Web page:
It was at 8 years old she began outpatient therapy. It seemed to help even her mood out and gave me and me husband tools on how to deal with her in the most effective manner possible. This type of therapy went on for 4 1/2 years with adjustments being made as her symptoms changed in type and severity. Her only official diagnoses were unspecified anxiety, mild depression, ADHD inattentive type, but these didn’t explain the meltdowns and the mood related issues. Over these 4 years, we watched her slowly change from a flourishing child to an awkward, insecure, and floundering young lady. We were beginning to have explosive arguments that came out of know where and stemmed from what would be considered small issues to your regular child.

Finally, at almost 13 in March 2015, Audrey came to us (her parents) and admitted to wanting to die and having tried to do so on several occassions. This would be the first of three emergency admissions to the adolescent mental heath unit over the next 8 months. The first stay was 4 days with a one month period of recovery. Her second admission lasted 17 days due to the severity of the incident that put her in the hospital and how long it took to stabilize her. Her diagnosis was changed to anxiety, depression, and Disruptive Mood Dyregulation Disorder. After that she was in a residential facility for 2 months due to how much she had deteriorated mentally and emotionally. My husband and I had little to no resources or help in educating ourselves in this change of behavior and diagnoses. Her residential facility was not tailored to her specific needs and she came home in July of 2015. From there we put her in a day treatment program; she attended school half-day and then had theraputic  activites for the other half. She had group, one-on-one, and family therapy, and came home at night. She attended this program for 6 weeks and made some progress, and eventually went back to her regular school in the fall just 2 weeks after it started. While she had made some more improvements and showed signs of making a cognitive connection to her behavior and how it related to it effected her path in life, relationships, and future- we were guardedly optimistic. We had been able to get a full psychological examination by a highly recommended and respected clinic in our area.

Six weeks after leaving day treatment Audrey had her final admission to the inpatient unit. It was the worst night of my life, and one she actually barely remembers. Multiple police officers were involved, a physical altercation, an attempt at hitting my husband with and iron fence rod, trying to run away at 10 pm in her nightgown and barefoot, & cocking back to punch a police officer. She actually threw an item at a social worker and ended up with security posted outside her room.This stay lasted 21 days and less than a week later we got the results of her psychological testing back. She had co-occuring diagnoses of Oppositional Defiance Disorder, Disruptive Mood Dysregulation Disorder, anxiety, depression, and emerging traits of Borderline Personality Disorder.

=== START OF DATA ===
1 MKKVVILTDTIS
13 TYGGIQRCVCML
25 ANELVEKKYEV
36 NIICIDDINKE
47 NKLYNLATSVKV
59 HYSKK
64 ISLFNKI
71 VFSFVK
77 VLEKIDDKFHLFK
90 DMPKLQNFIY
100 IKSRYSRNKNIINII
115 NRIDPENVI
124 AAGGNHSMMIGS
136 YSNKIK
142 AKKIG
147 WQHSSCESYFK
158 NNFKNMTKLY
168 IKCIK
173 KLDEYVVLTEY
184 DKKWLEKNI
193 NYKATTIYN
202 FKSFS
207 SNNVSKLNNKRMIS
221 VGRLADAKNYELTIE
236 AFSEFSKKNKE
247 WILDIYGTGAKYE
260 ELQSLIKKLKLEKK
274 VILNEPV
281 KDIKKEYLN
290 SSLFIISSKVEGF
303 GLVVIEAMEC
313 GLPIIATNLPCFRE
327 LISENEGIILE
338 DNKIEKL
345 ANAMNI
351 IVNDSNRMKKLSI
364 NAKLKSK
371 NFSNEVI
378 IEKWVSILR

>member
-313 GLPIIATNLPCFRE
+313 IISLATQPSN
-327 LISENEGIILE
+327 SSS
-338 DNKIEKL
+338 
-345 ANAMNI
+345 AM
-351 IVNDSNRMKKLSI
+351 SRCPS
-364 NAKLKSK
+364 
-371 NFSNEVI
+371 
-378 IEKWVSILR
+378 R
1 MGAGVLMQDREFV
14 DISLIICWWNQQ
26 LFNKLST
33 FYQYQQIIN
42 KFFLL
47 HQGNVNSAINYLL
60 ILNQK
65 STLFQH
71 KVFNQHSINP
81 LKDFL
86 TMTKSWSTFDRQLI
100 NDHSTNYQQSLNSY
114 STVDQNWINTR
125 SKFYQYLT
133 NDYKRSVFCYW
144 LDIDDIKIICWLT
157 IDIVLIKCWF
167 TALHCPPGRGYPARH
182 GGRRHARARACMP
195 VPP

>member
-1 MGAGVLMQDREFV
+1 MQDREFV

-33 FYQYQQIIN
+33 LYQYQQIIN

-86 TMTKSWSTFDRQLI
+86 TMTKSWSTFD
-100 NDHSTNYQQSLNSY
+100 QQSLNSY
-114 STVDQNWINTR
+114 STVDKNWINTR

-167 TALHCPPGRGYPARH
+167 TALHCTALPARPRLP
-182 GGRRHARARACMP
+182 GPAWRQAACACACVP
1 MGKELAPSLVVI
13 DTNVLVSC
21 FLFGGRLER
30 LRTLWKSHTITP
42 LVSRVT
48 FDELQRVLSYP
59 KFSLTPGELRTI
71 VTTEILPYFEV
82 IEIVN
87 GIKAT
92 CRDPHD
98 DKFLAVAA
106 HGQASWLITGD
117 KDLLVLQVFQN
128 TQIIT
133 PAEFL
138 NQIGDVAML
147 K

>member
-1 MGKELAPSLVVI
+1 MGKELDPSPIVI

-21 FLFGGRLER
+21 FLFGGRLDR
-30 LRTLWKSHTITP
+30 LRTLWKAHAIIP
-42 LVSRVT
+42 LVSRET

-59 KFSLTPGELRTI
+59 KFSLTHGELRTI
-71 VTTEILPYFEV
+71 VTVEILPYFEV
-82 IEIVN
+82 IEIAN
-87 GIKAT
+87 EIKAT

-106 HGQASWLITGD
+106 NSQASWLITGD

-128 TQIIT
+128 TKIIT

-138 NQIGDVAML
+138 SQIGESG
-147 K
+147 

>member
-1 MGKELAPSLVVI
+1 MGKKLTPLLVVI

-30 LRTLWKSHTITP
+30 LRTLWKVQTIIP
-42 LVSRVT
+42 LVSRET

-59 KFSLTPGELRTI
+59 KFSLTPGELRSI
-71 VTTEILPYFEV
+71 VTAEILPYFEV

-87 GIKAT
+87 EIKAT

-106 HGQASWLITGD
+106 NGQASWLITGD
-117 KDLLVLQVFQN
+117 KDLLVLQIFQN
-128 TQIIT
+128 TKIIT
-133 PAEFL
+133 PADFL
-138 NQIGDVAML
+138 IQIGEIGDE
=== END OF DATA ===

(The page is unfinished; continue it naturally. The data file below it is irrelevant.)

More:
The entire word stopped and everything made perfect sense but was also spinning out of contro at the same time. The hospital would not release her without a long term treatment plan due to the threat she posed to herself and others (at the time). This resulted in her admission to the state mental health hospital. She was gone for 6 months. Audrey lost out on the last 6 weeks of 7th grade, basically all of 8th grade, missed out on a couple family trips, could not come home for Thanksgiving, Christmas, or Easter, and missed visiting her dad during her normal visitation time. She missed her sister’s birthday.

So, what is Trapped Amazingness? It’s the person and possibilities being suffocated by their mental illness. It’s all the abilities they poccess but cannot execute because of the strangling set of emotional and mental ties that hold a person back on every level of life. It’s the loss of friendships, the institutionalized behavior that a child develops after being hospitalized for 6 months. It’s feeling like you’re labeled as “broken” forever and not being able to do anything to change their minds. Trapped Amazingness is losing the passion you once had for things like music, art, and theatre because of not wanting people to see “YOU”. It’s making incredible, amazing, and mind-blowing progress in your therapy but ending up in the same place in your head- paralyzed with fear, filled with doubt, angry for no reason, and wishing you could avoid the whole world.

Trapped Amazingness is all the beautiful things Audrey is and able to do being wrapped tightly in her head, stuck as ideas and dreams. Trapped Amazingness trickles down to the effects it has on her sisters and family. It’s trying to explain to family and friends the situation she’s facing, and the situation your family is dealing with. Trapped Amazingness is breaking down the walls of being stigmatized. It’s knowing she may miss out on the wonderful, beautiful, and life changing places, chances, and people of this world. Even more troublesome is that Trapped Amazingness is having her light shadowed enough that the world may end up missing out on a truly amazing young lady with so much so offer.

Don’t get me wrong, we now have hope for Audrey’s future. She has a real chance to live a productive life and accomplish those goals and dreams. We have faith that since she has come this far, God will take her even further. I’ll explain the changes that took place during her treatment in another blog.